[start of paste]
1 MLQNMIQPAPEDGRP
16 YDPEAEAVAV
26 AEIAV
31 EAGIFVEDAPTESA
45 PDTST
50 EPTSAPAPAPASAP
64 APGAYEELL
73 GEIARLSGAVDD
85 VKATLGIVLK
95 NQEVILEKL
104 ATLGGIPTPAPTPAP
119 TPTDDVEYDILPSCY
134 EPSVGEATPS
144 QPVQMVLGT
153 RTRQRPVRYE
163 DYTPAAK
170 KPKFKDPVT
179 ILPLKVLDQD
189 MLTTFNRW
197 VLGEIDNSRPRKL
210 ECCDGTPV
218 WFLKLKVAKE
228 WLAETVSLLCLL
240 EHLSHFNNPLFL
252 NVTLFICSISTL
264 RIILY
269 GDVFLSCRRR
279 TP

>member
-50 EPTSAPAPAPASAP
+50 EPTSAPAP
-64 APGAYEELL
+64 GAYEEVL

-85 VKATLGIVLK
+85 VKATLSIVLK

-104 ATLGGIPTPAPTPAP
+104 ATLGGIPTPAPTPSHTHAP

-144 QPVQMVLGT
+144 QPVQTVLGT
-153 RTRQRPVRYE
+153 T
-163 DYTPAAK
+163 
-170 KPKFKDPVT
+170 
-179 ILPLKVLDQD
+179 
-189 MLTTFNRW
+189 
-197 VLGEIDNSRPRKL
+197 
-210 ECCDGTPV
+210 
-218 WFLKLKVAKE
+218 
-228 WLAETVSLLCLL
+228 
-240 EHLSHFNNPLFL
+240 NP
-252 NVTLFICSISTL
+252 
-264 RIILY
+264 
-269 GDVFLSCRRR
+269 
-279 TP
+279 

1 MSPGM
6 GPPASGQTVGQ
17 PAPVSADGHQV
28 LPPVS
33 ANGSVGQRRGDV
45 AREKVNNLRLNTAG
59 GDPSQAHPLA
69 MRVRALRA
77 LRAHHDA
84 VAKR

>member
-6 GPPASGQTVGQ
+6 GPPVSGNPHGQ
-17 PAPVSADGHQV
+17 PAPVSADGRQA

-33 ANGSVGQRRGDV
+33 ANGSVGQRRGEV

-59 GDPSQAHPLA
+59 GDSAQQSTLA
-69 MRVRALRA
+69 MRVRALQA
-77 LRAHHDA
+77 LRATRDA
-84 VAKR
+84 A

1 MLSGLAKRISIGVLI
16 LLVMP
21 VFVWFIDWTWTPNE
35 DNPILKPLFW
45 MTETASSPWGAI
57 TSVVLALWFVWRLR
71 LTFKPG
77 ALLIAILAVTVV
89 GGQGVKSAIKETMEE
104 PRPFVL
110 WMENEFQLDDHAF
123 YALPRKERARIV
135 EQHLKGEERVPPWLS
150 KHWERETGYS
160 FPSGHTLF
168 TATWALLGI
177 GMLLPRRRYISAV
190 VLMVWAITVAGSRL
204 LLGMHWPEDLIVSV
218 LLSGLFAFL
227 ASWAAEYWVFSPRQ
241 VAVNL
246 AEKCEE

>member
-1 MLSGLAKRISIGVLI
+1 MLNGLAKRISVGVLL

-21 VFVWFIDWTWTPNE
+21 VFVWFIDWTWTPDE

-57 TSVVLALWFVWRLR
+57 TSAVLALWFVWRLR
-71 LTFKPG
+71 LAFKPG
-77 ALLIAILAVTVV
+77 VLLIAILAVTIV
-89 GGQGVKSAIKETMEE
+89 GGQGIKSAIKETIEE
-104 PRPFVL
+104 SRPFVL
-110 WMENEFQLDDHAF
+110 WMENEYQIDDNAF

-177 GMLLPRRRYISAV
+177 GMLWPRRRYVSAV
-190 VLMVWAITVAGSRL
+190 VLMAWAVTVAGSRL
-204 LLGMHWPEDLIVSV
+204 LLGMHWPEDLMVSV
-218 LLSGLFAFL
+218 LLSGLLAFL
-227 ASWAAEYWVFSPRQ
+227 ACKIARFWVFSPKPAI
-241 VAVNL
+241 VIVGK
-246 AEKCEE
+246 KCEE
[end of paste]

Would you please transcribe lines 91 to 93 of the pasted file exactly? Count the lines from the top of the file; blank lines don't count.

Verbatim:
-84 VAKR
+84 A

1 MLSGLAKRISIGVLI